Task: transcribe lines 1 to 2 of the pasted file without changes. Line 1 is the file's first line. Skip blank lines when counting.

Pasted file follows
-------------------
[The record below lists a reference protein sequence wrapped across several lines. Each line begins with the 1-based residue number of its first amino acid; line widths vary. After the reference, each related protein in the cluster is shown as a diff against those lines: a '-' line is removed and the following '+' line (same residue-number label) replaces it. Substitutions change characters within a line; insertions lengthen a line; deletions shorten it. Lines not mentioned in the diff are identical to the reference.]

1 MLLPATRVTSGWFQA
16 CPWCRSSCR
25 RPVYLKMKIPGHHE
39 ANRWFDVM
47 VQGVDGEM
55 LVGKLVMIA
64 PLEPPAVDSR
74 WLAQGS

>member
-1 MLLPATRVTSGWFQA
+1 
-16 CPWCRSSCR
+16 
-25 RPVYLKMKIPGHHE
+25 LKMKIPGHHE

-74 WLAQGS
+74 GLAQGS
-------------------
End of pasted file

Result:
[The record below lists a reference protein sequence wrapped across several lines. Each line begins with the 1-based residue number of its first amino acid; line widths vary. After the reference, each related protein in the cluster is shown as a diff against those lines: a '-' line is removed and the following '+' line (same residue-number label) replaces it. Substitutions change characters within a line; insertions lengthen a line; deletions shorten it. Lines not mentioned in the diff are identical to the reference.]

1 MLLPATRVTSGWFQA